Foreign military efforts, remote assessments, and mass evacuations have dominated the first week of relief operations in the Bahamas after Hurricane Dorian pulled away from the island nation on 3 September.
As regional and international aid efforts continue to reach the affected islands, the official death toll stands at 50, but thousands of people could be missing, according to local media reports.
Authorities are now talking of ”search-and-recovery” operations as the prospect of search-and-rescue operations finding any new survivors 10 days after Dorian barrelled in as a Category 5 hurricane becomes more and more unlikely.
Everyone who lived on the hardest-hit islands of Grand Bahama and Abaco – about 76,000 people – is affected. Housing, infrastructure, and basic services have either been destroyed, damaged, or disrupted.
As much as 90 percent of Abaco has been damaged. The mostly-Haitian shantytowns of The Mudd and Pigeon Peas were flattened. Many of the estimated 5,000 Haitians on Abaco had been living and working in the Bahamas for years, many of them undocumented.
Here’s a stock-take of response operations so far.
Managing the displacement
Many survivors have had to move. As few as 4,000 people remain on Abaco, from a population of about 17,000 before the hurricane struck, according to local authorities.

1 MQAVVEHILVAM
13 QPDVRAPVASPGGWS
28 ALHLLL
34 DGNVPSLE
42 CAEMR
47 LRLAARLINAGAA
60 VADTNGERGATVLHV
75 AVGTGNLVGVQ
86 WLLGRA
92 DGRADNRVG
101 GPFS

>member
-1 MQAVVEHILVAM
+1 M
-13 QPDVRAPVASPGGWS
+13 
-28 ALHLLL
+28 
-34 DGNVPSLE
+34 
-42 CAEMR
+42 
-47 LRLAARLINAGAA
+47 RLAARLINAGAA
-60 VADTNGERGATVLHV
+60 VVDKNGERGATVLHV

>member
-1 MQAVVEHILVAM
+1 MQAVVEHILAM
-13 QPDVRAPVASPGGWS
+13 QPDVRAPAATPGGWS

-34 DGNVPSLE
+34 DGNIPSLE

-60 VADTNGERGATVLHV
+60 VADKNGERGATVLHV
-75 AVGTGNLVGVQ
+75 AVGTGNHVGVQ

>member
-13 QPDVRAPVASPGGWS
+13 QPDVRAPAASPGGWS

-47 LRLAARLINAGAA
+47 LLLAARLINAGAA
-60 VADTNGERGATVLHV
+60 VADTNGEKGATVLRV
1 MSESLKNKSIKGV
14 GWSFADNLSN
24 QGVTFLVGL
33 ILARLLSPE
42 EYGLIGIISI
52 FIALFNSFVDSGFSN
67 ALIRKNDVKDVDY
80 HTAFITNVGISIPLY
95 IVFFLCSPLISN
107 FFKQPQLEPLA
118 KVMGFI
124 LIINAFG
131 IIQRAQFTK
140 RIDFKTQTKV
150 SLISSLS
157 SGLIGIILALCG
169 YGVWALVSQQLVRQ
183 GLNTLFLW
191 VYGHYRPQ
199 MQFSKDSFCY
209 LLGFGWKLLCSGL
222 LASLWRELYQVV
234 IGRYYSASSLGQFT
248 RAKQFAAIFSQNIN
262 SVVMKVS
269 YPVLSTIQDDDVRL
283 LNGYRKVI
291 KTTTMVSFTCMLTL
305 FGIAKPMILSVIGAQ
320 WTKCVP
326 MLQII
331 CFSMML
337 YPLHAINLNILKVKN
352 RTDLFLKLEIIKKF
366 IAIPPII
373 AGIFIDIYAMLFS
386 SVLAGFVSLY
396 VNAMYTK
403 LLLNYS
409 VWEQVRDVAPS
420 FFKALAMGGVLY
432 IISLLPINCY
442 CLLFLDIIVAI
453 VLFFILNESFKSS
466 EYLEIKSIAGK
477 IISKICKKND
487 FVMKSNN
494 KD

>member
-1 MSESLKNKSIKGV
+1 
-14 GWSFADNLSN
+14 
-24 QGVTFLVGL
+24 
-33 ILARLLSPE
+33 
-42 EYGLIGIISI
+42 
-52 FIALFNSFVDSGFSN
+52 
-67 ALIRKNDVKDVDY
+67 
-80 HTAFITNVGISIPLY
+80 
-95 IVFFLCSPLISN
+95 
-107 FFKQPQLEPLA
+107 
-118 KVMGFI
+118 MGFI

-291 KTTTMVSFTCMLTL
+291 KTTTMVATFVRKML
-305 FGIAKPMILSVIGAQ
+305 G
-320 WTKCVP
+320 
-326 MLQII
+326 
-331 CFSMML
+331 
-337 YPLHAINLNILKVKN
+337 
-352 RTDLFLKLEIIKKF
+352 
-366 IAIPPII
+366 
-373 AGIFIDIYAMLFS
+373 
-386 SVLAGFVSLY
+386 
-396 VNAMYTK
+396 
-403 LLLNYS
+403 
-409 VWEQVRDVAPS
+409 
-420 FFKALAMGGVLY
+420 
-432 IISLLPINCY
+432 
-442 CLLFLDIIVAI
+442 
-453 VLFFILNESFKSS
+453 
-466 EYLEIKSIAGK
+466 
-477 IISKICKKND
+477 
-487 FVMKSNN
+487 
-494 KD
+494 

About 4,800 people have been evacuated from Abaco or Grand Bahama to the Bahamian capital, Nassau, on relatively unaffected New Providence island. Most found housing with friends and family, but at last count 1,650 were still in public buildings designated as shelters.
Hands-on provision of daily food, accommodation, basic services, and other essentials will be a continuing need for those in the shelters, while systems of support for other displaced people dispersed among the wider population will also be required.
Some survivors have made arrangements to connect with relatives and friends in the United States – at least 1,500 people arrived over the weekend in Palm Beach, Florida after being evacuated on the Grand Celebration cruise ship.
A spokesperson for the UN’s migration agency, IOM, told the New Humanitarian that no special immigration arrangements had been made with the United States or other Caribbean states.
News reports said US immigration authorities had given conflicting signals about admitting Bahamians on an emergency basis, but President Donald Trump has so far ruled out lifting the normal visa requirements for people from the Bahamas.
Coordinating the coordinators
A range of operators have rushed in, some with little or no prior experience in the country. Altogether, at least 80 groups and institutions are involved in the response, according to USAID, the US government aid agency.
The Bahamas’ National Emergency Management Authority (NEMA) has the lead role in setting priorities and coordinating the response. It is backed up by teams from the Caribbean Disaster Emergency Management Authority (CDEMA), a regional body, as well as by the UN’s emergency aid coordination arm, OCHA.